There are many lasers coming onto the scene for treatment of fungal toenails. While all are FDA approved for podiatry and dermatology use, there still has not been a laser approved strictly for fungal toenails or onychomycosis. The Noveon laser by Nomir medical had claimed that it would be approved but it recently ran into stumbling block with the FDA. So their FDA approval is in question.
Based on this uncertainty, I have resumed my research for the best possible laser option for my patients. I am still of the opinion that the Nd:Yag laser in the 1064nm spectrum is not the best option. This is especially true of the Pinpointe which has a small spot size that can lead to a problem known as stacking. Stacking comes from overlapping of the laser beam in the same area possibly leading to burns and damage. Small spot size can also lead to missed areas of treatment. I also do not like the fact that the procedure is performed manually with minimal control of the beam distance. The current single treatment with Pinpointe has also come into question. There is increasing evidence that to be effective, two or even three treatments are necessary.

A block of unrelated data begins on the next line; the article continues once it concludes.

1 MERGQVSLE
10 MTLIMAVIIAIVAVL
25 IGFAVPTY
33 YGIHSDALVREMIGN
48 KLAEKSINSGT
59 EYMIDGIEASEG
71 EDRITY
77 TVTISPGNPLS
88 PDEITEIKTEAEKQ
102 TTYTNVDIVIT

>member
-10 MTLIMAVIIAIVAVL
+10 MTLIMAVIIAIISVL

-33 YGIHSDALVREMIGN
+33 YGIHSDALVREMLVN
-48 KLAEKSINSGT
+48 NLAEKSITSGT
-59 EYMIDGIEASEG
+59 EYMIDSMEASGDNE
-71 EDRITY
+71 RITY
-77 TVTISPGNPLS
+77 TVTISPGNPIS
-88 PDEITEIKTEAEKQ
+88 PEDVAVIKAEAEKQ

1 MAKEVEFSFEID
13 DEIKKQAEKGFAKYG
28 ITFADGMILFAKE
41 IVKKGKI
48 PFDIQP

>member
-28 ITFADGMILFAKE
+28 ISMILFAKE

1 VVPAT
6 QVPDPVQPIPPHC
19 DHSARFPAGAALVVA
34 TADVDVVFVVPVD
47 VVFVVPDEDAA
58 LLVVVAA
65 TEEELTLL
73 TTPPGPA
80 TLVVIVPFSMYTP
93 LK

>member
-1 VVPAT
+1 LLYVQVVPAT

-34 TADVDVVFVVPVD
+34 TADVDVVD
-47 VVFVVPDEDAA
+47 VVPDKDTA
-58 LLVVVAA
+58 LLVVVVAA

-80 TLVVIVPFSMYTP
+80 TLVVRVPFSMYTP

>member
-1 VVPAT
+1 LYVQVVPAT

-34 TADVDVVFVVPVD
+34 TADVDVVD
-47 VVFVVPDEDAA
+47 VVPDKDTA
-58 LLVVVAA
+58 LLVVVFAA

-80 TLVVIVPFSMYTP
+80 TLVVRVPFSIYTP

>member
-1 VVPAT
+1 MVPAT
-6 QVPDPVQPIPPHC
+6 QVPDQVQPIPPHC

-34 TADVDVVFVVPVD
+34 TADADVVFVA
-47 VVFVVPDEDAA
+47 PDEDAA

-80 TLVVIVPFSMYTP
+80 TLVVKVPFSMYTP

So, I will continue my search for the best treatment options for my patients. Ideally, I would like a laser that has a 10mm spot size allowing for even treatment of the complete nail with a beam the covers the whole nail. Also, I like the idea of a cooling system integrated to prevent excess heat. So I may be close to finding the laser that combines the best of the Noveon and the best of the Pinpointe without their negatives. The CoolTouch lasers have many of these features and are available in wavelengths other than 1064, so that likely will be an excellent option. Dr. Katz is also working on a comprehensive program to prevent recurrence of infection after treatments. He also believes that 2-3 treatments will be necessary for the best results, however, most doctors are currently charging the full price for only one treatment.
All told, lasers may only have general FDA approval for podiatry and dermatology and no specific FDA approval for onychomycosis. However, there will still be significant value in the treatments compared to the current available treatments which include strong medications that can cause liver problems.
So keep watching for updates as new research unfolds!
For more information see http://www.notoenailfungus.com
Also see Dr. Katz’s other sites: